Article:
PITTSBURGH (KDKA) -- This region has often been called the Saudi Arabia of natural gas.
What's the future of natural gas and other fossil fuels under the Biden administration? In an interview seen only on KDKA, political editor Jon Delano spoke with the new U.S. secretary of energy for some answers.
Five weeks ago, former Michigan Gov. Jennifer Granholm was confirmed with a bipartisan vote as secretary of energy. Granholm says she is no stranger to Pittsburgh and knows how dependent this region is on natural gas to heat homes and buildings.
Delano: Is there a future for fossil fuels here in Pennsylvania?
Granholm: There is a future for fossil fuels and let me tell you why. The Department of Energy and other entities is doing research on how to control carbon, carbon dioxide management.
Granholm says research is finding ways to use fossil fuels cleanly while moving to other forms of energy.
"We want to make sure that those solutions are able to help this transition and keep people employed," says Granholm.
But then there's fracking.
Delano: A lot of people still wonder about the safety of fracking and wonder whether or not it can continue to exist. What's the energy secretary's view on fracking?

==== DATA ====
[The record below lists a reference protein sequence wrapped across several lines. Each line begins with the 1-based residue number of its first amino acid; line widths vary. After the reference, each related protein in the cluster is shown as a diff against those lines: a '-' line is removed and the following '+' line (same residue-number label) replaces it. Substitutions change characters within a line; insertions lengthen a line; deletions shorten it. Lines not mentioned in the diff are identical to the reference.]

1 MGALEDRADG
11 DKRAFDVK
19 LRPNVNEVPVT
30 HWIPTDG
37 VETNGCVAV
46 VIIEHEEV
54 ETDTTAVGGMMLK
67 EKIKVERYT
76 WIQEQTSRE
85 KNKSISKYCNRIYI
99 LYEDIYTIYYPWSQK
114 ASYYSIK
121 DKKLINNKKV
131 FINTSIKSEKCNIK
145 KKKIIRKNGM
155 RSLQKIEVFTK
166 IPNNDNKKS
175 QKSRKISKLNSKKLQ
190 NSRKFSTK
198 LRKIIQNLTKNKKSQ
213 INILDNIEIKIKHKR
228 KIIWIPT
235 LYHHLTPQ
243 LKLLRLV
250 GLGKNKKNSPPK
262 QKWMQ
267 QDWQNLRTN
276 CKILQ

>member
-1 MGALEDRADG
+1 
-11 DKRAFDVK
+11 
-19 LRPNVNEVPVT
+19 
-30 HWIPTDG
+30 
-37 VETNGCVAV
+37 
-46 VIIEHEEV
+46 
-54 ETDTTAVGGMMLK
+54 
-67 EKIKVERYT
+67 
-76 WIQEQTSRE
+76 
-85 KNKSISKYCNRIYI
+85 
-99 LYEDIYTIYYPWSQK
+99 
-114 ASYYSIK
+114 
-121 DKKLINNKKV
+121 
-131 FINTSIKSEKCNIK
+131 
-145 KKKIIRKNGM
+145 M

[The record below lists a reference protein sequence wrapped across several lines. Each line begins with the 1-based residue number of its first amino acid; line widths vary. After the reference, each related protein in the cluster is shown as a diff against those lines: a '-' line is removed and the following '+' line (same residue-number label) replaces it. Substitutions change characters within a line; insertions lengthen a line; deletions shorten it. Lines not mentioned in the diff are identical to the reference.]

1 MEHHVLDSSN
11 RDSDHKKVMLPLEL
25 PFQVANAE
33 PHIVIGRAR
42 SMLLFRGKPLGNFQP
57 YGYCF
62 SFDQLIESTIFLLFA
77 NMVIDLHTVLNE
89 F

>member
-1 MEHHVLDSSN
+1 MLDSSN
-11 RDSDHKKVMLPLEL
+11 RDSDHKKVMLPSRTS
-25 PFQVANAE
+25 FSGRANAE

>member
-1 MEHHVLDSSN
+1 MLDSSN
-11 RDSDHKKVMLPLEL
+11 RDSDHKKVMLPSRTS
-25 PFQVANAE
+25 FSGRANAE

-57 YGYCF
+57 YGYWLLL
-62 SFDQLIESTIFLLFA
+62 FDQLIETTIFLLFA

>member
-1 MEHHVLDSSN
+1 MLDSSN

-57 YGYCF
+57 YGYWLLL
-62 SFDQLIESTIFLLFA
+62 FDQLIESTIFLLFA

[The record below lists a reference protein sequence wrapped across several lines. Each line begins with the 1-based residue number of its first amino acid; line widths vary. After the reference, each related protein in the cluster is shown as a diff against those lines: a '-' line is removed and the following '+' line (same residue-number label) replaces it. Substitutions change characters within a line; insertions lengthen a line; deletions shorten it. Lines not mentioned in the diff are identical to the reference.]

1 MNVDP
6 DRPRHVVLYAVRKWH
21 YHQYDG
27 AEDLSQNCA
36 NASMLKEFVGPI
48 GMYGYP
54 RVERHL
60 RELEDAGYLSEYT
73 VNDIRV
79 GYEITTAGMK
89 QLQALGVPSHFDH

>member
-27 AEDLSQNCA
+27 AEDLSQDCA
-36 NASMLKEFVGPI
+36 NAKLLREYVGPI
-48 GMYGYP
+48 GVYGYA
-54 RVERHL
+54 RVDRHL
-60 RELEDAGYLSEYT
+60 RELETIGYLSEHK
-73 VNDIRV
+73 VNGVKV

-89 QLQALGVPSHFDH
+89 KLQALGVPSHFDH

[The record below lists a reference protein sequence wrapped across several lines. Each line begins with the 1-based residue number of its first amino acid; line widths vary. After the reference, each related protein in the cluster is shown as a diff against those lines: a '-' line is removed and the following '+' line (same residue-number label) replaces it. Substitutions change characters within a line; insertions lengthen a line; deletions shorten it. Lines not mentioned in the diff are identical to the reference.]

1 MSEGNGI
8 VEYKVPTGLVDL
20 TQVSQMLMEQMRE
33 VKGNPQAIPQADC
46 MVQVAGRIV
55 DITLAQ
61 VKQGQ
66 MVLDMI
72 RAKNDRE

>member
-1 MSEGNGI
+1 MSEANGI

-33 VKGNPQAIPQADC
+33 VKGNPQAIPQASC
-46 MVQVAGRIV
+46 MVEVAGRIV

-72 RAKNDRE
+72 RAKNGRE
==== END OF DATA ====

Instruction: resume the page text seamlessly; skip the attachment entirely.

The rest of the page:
Granholm: I think it can be done safely, but we've got to make sure that technology is available to make sure that it is safe.
As for the future of coal, Granholm says coal is losing out to natural gas and other fuel sources.
"The global market is making the decision about coal. There is a decision globally to turn away from coal and without any policy, you are seeing that happen," Granholm said.
That's where President Joe Biden's American Jobs Plan comes in with money to help transition coal jobs to good-paying alternatives.
"We shouldn't be buying wind turbines from Denmark. We should be making them here," Granholm said. "We shouldn't be buying solar panels from countries like China that have human rights violations. We should be making them here."
"Nobody knows better than Pittsburgh, a community that has had to transition before, how important it is to keep your eye on the future even as you want to protect people who are going through this transition," Granholm added.
for more features.